debility:  Despite the passing similarity, debility has no connection with ability. It comes via Old French debilite from Latin dēbilitās, a derivative of the adjective dēbilis ‘weak’. This was a compound formed from the prefix de- ‘not’ and a second element meaning ‘strong’, represented also in Sanskrit bálam ‘strength’, Greek beltíon ‘better’, and Old Slavic bolij ‘larger’ (ultimate source of bolshevik).
early 15c., from Middle French debilite (Modern French débilité) or directly from Latin debilitatem (nominative debilitas) "a laming, crippling, weakening," from debilis "lame, disabled, crippled," figuratively "weak, helpless," from de- "from, away" (see de-) + -bilis "strength," from PIE root *bel- (see Bolshevik).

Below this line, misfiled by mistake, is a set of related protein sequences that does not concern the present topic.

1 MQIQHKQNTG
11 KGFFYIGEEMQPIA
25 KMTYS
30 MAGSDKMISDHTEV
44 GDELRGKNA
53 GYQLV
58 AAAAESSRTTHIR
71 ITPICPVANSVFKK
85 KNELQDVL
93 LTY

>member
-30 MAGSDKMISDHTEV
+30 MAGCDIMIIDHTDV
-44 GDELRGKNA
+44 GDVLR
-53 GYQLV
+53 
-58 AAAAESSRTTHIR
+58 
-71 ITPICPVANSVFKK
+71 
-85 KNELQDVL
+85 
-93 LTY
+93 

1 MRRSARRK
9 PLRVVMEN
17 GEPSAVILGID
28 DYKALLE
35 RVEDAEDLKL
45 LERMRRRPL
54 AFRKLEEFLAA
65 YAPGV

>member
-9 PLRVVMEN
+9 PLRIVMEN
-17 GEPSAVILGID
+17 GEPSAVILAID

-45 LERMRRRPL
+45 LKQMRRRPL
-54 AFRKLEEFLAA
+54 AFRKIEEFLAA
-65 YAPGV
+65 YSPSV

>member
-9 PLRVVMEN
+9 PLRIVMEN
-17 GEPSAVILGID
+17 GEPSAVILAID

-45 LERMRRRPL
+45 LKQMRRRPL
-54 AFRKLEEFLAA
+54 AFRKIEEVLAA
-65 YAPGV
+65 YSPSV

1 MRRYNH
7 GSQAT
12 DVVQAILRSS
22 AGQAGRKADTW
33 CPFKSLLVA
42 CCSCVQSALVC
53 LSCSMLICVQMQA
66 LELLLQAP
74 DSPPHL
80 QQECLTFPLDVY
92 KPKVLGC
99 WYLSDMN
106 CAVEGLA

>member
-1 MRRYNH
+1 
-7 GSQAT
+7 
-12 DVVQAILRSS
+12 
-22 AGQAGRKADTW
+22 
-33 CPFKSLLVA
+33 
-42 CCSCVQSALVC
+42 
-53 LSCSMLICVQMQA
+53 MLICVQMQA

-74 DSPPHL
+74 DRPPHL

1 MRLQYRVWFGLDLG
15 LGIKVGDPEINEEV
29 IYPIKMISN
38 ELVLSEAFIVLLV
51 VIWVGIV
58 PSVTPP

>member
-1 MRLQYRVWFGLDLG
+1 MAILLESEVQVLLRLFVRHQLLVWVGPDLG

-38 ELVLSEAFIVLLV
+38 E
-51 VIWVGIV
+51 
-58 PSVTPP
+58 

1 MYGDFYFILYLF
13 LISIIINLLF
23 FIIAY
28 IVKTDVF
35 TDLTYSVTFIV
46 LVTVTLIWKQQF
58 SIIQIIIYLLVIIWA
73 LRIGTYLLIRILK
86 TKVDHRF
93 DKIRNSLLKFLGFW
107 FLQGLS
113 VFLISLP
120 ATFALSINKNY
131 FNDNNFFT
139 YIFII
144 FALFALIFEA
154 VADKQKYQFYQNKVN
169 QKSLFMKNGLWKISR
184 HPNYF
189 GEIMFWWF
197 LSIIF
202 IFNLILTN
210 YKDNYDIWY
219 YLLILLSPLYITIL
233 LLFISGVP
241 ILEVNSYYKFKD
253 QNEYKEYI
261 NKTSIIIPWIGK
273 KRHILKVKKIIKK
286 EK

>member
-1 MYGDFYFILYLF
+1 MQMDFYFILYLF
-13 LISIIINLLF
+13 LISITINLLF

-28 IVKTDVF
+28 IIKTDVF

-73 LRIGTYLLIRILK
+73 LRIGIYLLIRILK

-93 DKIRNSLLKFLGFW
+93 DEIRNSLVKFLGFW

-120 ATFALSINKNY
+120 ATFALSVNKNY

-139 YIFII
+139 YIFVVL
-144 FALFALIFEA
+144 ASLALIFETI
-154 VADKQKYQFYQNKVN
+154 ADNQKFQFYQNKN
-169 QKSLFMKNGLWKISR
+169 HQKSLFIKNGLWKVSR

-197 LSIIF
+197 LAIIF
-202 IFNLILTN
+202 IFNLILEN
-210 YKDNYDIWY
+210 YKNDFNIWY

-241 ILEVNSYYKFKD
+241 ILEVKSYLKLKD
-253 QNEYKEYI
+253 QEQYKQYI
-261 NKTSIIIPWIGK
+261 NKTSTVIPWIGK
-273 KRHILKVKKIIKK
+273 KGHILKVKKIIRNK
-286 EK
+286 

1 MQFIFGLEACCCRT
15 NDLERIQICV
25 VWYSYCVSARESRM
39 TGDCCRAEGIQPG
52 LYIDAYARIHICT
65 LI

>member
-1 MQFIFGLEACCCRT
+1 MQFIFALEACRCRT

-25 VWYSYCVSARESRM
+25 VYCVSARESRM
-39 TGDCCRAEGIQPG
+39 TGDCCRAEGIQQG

1. After her operation she suffered from general debility.
2. Laziness leads to debility.
3. After her long illness she is suffering from general debility.
4. How does improvement insomnia tide fever abnormal sweating general debility wait for the climacteric symptom?
5. They may also irritate the upper respiratory tract, causing coughing, choking, and general debility.